It’s New!

When I was a school-age child my mother used to make most of my clothes.  She was actually quite good at sewing and I had a variety of mostly dresses (that’s what girls wore then) to wear to school for the variety of seasons.  She also made fancy dresses and I remember one particular year when she made matching Easter dresses for my sister and me – yellow with a white pinafore.  When my sister broke her arm (my fault but that’s another story!) just a week before Easter Sunday, she modified the dress with snaps so she could wear it.   There’s a picture of us somewhere in a box in our attic of that event.

Quite naturally, the clothes that I most loved and liked to wear were the ones that were store bought new.  The homemade ones were not quite as good in my mind.  They were traditional and not the latest thing that other kids were wearing. It was “new” already made clothes and right off the rack that I coveted. 

There is something about things that are new, freshly packaged, all presented nicely.  That’s true about our life, too!  The new holds possibility and therefore, hope.  Hope that life will continue to evolve in the ways we most value, that things will change, for the better.  That’s the underlying cause of the celebration of the beginning of a new year. We can declare that the old is finished (and it is, of course) and the new can be . … (you fill in the blank).  And some of us make resolutions for the New Year as way of expressing our hopes for change.   

I think that one of the things that I like about travel is the newness. Travel keeps me from becoming complacent about life – just going along with the flow.  It wakes me up to the environment, the culture, the peoples,  and encourages me to attend to what is happening around me and engage it.

In his play, “The Cocktail Party”, T. S. Eliot tells us “every moment is a fresh beginning”.  The new is actually available constantly.  We simply have to attend and want to see it and engage the newness.  Perhaps that’s why, in the middle of celebrating the 12 Days of Christmas, I find beginning a New Year not so different from beginning a new day.  It takes intention and inner work (assisted by the choices we make) to engage the new that is already happening all around us.  Traveling stimulates that in me.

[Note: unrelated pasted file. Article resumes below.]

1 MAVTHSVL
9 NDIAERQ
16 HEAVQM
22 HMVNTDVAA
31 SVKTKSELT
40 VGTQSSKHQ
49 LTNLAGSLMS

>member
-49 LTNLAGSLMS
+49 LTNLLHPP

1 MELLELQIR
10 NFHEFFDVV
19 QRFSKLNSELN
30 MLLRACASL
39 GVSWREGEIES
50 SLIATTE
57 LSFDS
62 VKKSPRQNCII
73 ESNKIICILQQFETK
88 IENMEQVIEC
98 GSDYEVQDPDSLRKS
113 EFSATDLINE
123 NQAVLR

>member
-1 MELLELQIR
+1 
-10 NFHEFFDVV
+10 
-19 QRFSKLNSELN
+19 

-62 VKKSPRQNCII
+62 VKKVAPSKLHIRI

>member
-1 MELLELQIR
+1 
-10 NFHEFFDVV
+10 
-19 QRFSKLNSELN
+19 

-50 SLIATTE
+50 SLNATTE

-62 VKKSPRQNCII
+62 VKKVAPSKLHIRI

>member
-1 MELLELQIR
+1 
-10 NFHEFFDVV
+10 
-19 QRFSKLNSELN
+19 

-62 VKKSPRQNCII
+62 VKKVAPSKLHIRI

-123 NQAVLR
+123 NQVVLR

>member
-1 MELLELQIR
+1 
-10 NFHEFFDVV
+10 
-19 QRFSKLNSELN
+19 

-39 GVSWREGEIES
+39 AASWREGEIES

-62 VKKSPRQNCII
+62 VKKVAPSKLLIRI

Eventually, in retrospect, I realized that the dresses my mother made for me were far better than the ones I got at J. C. Penny’s or Sears.  The fabrics and design were far better. And the love that was sewed into them was priceless.  Today, I have one sweater (pink mohair, no less!) that she made for me and I treasure it.  And I confess to liking old things, mostly because of the relationships they represent or the history and beauty contained in them.  

This all reminds me of a childhood rhyme that we used to sing in Girl Scouts: “Make new friends but keep the old, one is silver and the other gold.”  That sounds like a good resolution for a New Year.  I hope you will join me – on the Way!

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